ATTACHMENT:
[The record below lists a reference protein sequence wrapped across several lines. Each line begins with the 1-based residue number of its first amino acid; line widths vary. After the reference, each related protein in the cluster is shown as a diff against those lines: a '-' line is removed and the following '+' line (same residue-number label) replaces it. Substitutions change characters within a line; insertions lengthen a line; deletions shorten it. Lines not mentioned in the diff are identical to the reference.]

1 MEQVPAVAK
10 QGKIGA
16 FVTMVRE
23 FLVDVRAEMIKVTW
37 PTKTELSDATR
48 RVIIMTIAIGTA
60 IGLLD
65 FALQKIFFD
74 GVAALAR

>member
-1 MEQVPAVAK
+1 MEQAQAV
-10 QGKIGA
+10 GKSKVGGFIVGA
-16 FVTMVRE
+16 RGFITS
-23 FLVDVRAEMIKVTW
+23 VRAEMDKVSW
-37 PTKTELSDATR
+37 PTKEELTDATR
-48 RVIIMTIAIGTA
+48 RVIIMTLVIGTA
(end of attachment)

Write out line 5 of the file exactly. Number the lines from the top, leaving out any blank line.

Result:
23 FLVDVRAEMIKVTW